Boris Johnson will head to Scotland on Friday to campaign in an election he is yet to successfully call.
He will visit a farm in Aberdeenshire and will announce an extra £51.4 million for Scottish farmers over the next two years, in addition to the £160 million pledged on Wednesday.
The Prime Minister is expected to say: “For too long, Scottish farmers have been given a poor deal by the EU's Common Agricultural Policy, which is why we are taking this opportunity to change things for the better.”
“Once we are out of the EU, we will have a historic opportunity to introduce new schemes to support farmers and we will make sure that Scottish farmers get a fairer deal.”
The SNP leader in Westminster, Ian Blackford, said the money is coming “three years too late”, however Scottish Secretary Alister Jack called the funding a “brilliant double boost”.
“I'm absolutely delighted by this result and know our hard working farmers across Scotland will welcome it warmly,” he said.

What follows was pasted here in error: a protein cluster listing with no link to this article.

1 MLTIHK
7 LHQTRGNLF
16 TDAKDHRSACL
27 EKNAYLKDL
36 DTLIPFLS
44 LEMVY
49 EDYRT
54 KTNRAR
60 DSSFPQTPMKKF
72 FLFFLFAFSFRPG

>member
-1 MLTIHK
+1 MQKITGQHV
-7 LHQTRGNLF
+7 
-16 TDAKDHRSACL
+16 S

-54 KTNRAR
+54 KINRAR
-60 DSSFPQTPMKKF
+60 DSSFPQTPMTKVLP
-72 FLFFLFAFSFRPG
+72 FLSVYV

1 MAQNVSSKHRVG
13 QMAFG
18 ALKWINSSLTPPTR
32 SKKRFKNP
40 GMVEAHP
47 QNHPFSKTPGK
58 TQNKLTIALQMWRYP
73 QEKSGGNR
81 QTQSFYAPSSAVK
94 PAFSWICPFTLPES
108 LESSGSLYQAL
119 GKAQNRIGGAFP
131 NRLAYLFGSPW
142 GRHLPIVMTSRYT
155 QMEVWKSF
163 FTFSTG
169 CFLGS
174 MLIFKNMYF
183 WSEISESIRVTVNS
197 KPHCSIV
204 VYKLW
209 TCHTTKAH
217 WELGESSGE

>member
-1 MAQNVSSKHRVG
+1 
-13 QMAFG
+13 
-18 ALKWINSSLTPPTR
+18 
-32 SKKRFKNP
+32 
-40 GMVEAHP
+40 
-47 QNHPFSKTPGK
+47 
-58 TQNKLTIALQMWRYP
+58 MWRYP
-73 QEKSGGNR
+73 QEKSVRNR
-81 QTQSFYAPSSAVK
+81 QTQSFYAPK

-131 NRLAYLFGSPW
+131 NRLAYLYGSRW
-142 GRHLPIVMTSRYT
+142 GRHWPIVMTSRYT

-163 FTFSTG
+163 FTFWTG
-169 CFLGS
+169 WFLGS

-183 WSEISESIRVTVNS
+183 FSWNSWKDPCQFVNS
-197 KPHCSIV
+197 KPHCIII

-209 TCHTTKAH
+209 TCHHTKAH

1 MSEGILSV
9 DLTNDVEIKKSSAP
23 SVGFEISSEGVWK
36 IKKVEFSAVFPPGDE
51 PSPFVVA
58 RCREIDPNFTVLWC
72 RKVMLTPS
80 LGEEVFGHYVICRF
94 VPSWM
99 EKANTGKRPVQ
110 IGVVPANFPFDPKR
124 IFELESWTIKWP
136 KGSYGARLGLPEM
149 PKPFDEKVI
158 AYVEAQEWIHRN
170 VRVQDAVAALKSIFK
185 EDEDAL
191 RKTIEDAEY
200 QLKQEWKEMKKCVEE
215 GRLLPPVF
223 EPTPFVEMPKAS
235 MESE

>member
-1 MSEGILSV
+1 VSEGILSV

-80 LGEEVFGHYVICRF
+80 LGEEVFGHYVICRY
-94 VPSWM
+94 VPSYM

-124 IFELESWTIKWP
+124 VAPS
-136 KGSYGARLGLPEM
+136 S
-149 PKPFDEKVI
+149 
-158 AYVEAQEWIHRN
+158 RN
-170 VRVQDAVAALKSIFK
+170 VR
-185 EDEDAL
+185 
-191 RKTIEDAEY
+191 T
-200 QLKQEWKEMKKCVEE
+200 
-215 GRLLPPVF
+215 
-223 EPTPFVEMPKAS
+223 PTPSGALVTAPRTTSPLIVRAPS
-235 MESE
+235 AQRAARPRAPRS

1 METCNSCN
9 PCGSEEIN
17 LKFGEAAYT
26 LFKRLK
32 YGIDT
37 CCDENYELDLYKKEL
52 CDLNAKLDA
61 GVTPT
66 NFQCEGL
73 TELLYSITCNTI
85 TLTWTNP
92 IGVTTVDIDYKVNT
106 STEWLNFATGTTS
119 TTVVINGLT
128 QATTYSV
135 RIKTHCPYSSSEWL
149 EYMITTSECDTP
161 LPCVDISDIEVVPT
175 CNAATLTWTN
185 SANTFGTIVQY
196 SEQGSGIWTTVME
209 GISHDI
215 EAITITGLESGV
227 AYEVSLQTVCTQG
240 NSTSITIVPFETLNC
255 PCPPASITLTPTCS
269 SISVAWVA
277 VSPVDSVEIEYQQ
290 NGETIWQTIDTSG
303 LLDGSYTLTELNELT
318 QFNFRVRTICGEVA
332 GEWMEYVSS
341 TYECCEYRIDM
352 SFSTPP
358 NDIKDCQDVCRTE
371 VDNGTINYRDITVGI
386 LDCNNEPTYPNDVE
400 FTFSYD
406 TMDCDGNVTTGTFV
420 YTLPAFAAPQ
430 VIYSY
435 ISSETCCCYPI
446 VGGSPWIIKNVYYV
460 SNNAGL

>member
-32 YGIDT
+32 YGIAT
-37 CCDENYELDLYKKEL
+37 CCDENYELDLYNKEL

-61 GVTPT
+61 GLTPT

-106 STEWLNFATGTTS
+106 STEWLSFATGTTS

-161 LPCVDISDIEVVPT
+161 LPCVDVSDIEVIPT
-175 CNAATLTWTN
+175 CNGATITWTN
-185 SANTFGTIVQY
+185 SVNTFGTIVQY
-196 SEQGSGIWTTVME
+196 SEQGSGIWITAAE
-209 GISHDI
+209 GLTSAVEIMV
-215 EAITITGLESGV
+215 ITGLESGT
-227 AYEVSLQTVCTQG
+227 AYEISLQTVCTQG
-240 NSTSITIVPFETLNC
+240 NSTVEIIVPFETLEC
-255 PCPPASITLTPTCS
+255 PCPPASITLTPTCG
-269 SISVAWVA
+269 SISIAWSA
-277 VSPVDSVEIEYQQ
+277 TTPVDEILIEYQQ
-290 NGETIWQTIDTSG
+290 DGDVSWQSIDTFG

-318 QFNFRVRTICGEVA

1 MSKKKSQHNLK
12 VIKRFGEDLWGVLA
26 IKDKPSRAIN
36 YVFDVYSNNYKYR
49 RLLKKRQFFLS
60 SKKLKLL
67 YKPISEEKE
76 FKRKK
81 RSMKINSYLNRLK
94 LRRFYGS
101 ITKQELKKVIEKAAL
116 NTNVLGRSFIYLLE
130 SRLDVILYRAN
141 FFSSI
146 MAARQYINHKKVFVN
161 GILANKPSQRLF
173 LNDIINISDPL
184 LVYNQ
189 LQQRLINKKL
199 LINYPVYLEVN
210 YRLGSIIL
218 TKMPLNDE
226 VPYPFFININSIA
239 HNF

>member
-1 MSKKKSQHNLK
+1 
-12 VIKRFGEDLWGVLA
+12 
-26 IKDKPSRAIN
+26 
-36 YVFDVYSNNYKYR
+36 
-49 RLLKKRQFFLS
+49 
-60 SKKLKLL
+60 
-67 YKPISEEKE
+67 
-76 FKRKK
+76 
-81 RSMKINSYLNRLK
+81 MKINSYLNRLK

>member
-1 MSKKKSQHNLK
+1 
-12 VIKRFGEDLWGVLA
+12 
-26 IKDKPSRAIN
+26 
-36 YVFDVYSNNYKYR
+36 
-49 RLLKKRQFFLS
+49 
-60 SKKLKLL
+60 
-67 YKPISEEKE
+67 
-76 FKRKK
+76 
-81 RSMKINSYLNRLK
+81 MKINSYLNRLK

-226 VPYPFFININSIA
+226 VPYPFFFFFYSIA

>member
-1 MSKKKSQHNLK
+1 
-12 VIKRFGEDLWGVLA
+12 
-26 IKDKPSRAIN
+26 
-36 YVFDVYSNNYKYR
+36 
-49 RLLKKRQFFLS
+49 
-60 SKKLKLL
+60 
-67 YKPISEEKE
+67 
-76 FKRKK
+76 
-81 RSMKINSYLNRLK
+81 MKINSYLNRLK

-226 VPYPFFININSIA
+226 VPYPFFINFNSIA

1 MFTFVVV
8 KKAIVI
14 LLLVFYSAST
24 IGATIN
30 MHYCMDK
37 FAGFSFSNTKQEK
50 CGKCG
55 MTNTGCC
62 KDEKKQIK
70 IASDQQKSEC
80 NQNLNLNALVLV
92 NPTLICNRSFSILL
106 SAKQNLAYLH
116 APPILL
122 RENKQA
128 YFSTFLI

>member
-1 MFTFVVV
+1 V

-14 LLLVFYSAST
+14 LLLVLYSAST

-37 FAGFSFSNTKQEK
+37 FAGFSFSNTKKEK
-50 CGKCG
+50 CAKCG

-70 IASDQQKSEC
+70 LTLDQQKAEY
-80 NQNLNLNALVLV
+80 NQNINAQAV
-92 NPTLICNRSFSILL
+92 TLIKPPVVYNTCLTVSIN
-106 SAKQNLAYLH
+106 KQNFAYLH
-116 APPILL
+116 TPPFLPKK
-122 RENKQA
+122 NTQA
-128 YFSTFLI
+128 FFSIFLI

“Leaving the EU will give us an historic opportunity to tailor support better to Scotland's unique farming environment.”
On Monday the Prime Minister will launch a second attempt to call a general election, after Labour refused to allow a snap poll earlier this week.
Jeremy Corbyn said he is willing to support an early vote, but only once a Bill preventing a no-deal Brexit has become law.
In a speech yesterday Mr Johnson said he would rather be “dead in a ditch” than ask for another Brexit delay, however if the Bill becomes law he would have no choice.